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Effect of cold on amplifiers

Discussion in 'Amps, Mics & Pickups [DB]' started by Wxp4759cb, Dec 24, 2005.


  1. Wxp4759cb

    Wxp4759cb

    Nov 23, 2000
    Kansas City, MO
    What is the effect of really cold temperatures on bass amplifiers? Occasionally I am forced to leave me AI in the car for a few hours and it is dropping below freezing outside now. Is there any danger in this as long as I let it warm up for awhile before powering it up?
     
  2. No danger at all.. no effect. If you have a tube amp and turn it on from extremely cold temps, you might have a problem, but solid state... not an issue.
     
  3. bassist14

    bassist14

    Oct 17, 2005
    Germany
    hello chris,

    it can be dangerous, if you bring the amp from the cold car in a warm room, the humidity in the air can condense inside the cold amp. (like on a cold window in a warm und humid room.)
    i made a simliar experience with a keyboard that played alone without touching the keys a single "f" for 20 minutes...
    so maybe it will be better to wait some time before turning the amp on, after taking it out of the cold, to avoid damage caused from condendsed water inside the amp.

    merry christmas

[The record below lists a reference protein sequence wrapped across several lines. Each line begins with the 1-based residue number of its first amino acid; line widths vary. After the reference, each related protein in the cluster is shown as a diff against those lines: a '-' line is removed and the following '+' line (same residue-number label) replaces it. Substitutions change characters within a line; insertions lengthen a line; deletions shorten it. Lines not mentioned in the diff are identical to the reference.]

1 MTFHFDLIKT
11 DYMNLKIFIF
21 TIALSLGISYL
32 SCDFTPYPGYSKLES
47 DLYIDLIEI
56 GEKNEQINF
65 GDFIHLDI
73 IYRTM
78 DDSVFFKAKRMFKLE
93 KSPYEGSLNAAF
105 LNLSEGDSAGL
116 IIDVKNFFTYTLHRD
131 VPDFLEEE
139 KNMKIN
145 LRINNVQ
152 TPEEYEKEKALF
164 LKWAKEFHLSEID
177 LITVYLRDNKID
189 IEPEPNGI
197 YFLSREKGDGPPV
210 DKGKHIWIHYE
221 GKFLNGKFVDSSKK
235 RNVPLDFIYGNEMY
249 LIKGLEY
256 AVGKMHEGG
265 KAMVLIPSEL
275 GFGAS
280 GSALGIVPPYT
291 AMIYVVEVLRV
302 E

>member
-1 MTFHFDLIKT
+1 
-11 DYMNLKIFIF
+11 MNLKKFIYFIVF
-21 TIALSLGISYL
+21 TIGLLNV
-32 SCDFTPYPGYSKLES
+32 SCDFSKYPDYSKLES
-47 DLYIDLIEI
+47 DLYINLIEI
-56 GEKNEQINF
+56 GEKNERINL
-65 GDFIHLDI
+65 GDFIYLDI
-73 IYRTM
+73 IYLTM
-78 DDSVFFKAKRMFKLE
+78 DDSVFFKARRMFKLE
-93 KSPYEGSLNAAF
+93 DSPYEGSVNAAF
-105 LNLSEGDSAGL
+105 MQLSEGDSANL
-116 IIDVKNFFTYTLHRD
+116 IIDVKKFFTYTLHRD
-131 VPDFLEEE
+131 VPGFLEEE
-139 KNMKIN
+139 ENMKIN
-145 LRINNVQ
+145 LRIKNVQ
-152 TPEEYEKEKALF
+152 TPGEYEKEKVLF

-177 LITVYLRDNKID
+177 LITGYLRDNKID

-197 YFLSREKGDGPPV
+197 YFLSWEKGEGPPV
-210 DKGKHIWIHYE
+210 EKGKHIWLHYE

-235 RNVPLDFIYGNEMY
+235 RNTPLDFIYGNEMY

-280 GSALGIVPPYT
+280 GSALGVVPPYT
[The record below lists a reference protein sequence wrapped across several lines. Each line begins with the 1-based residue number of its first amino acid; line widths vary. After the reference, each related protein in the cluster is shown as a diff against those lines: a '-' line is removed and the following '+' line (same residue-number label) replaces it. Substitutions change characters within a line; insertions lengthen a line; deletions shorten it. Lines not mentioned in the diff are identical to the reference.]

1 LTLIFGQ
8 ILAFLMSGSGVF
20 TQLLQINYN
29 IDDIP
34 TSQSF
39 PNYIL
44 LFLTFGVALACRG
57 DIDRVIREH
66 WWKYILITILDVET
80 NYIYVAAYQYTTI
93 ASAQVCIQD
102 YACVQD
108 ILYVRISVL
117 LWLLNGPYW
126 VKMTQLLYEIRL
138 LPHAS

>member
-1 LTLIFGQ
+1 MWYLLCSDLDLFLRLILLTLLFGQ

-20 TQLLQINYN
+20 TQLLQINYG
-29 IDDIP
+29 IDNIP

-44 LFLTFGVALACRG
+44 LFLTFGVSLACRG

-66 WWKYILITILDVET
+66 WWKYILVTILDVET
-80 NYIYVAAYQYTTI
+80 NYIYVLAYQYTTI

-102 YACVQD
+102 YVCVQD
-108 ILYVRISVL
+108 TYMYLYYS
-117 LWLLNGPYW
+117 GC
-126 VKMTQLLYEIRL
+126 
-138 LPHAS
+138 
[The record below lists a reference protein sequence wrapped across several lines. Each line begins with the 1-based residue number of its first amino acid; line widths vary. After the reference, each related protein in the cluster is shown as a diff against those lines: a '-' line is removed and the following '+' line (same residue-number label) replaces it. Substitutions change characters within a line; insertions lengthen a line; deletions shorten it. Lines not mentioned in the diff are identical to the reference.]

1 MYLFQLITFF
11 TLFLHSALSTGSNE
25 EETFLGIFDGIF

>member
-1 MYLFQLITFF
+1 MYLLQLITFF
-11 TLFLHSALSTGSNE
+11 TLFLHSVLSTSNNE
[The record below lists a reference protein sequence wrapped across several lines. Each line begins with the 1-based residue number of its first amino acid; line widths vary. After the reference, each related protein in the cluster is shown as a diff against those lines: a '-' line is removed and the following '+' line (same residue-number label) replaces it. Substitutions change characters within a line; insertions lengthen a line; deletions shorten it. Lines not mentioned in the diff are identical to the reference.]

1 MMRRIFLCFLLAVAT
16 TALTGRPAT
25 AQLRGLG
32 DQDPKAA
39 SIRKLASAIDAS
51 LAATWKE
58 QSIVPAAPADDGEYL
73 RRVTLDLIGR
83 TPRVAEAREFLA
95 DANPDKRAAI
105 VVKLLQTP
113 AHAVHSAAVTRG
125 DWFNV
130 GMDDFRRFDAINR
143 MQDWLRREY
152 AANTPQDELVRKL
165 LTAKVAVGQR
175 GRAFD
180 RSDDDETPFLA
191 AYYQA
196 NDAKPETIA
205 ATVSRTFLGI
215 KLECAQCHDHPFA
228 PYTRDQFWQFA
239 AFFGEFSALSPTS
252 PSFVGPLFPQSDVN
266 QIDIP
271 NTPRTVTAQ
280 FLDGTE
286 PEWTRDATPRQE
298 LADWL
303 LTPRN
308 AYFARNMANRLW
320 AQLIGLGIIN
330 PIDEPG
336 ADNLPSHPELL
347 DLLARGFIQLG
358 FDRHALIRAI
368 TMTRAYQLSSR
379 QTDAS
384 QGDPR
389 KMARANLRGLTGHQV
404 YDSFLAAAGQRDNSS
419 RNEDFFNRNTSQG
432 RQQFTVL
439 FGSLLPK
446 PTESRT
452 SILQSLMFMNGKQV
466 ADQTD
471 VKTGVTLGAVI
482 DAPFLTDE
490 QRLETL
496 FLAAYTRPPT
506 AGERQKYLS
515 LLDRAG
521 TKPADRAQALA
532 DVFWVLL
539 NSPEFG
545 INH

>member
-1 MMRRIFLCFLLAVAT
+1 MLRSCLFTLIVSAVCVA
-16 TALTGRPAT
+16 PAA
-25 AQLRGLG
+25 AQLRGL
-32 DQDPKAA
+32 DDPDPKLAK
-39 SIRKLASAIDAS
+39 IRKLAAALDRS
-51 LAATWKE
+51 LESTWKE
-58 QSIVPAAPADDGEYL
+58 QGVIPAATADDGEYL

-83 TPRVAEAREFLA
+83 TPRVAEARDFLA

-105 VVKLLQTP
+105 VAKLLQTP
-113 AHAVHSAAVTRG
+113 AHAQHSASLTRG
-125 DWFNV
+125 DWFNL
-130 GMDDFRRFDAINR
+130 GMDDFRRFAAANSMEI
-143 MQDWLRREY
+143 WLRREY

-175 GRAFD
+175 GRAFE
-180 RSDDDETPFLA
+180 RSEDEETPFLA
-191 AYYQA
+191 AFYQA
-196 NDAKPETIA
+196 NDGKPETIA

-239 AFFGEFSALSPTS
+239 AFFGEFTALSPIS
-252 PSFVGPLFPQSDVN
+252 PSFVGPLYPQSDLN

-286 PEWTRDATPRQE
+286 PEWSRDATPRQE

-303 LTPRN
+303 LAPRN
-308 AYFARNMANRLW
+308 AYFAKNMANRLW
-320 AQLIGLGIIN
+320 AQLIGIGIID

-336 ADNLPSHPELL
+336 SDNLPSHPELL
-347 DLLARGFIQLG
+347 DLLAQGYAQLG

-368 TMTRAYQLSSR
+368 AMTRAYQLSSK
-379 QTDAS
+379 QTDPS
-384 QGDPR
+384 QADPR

bassist14
     
  4. Actually, in a similar thread over on the BG side, Bob Lee of QCS recommends turning on a SS amp immediately when coming in from the cold so that the amp warms up prior to the condensation happening when the amp is brought in. That being said, I typically have enough time between set-up and the gig so that 15-20 minutes pass, which should be plenty of time either way.
     
  5. drurb

    drurb Oracle, Ancient Order of Rass Hattur; Mem. #1, EPC

    Apr 17, 2004

    I don't disagree with the advice you have reecived thus far. As you were advised, condensation can be an issue. I would say that, generally, it is not good practice to force any of your equipment to endure temperature/humidity extremes. A few hours as you describe really should be no problem, though. When things really do become extreme, I find a way to haul all of my "stuff" indoors. The bass never, ever, ever, ever, ever sits in the car unless I have no good alternative and that environment mimics a proper indoor environment (e.g., at night, 70 degrees, appropriate humidity).
     
    DC Bass likes this.
  6. Uncletoad

    Uncletoad

    May 6, 2003
    Columbus Ohio
    Proprietor Fifth Avenue Fret Shop. Technical Editor Bass Gear Magazine
    This all seems needlessly paranoid to me. I've been gigging for decades and left all my amps in the cold van or truck for extended periods of time. I bring them in from the freezing cold, set them up and they work flawlessly. I can't recall one maintainence issue related to cold or condensation. This includes 2 all tube SVT's, several Crowns (which are 15 years old and never seen a repairman), a walter woods, an SWR, an Eden, an EA etc etc. I've never heard of a production company that unloads their trucks between each gig worrying about cold and their gear. They pack up the trucks and leave the stuff in them untill they go to the next place and do it all again.
     
  7. anonymous0726

    anonymous0726 Guest

    Nov 4, 2001
    I used to have an Acoustic 370. Left it in the car all summer and winter between gigs. In the winter if I came in from extreme cold into extreme warm and humidity, it would take about 30 minutes before it would make and sound at all. I suspect that thing is still working just fine, wherever it is....